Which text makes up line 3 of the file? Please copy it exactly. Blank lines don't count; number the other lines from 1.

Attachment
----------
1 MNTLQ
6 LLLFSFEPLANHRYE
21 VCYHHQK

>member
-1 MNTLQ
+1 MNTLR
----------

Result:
21 VCYHHQK